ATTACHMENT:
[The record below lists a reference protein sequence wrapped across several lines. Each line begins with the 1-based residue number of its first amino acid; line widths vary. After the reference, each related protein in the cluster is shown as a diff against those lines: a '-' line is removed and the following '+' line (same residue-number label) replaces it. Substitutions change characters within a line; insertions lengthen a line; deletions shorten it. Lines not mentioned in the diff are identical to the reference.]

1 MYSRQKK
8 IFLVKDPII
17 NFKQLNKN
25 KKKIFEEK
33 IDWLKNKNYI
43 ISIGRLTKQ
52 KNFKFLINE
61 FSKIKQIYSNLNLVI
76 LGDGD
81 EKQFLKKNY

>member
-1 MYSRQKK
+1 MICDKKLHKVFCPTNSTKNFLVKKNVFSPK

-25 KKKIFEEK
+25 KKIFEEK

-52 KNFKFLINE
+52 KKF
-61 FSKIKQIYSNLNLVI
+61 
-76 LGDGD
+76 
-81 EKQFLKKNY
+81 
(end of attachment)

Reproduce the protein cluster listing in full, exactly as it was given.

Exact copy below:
[The record below lists a reference protein sequence wrapped across several lines. Each line begins with the 1-based residue number of its first amino acid; line widths vary. After the reference, each related protein in the cluster is shown as a diff against those lines: a '-' line is removed and the following '+' line (same residue-number label) replaces it. Substitutions change characters within a line; insertions lengthen a line; deletions shorten it. Lines not mentioned in the diff are identical to the reference.]

1 MYSRQKK
8 IFLVKDPII
17 NFKQLNKN
25 KKKIFEEK
33 IDWLKNKNYI
43 ISIGRLTKQ
52 KNFKFLINE
61 FSKIKQIYSNLNLVI
76 LGDGD
81 EKQFLKKNY

>member
-1 MYSRQKK
+1 MICDKKLHKVFCPTNSTKNFLVKKNVFSPK

-25 KKKIFEEK
+25 KKIFEEK

-52 KNFKFLINE
+52 KKF
-61 FSKIKQIYSNLNLVI
+61 
-76 LGDGD
+76 
-81 EKQFLKKNY
+81 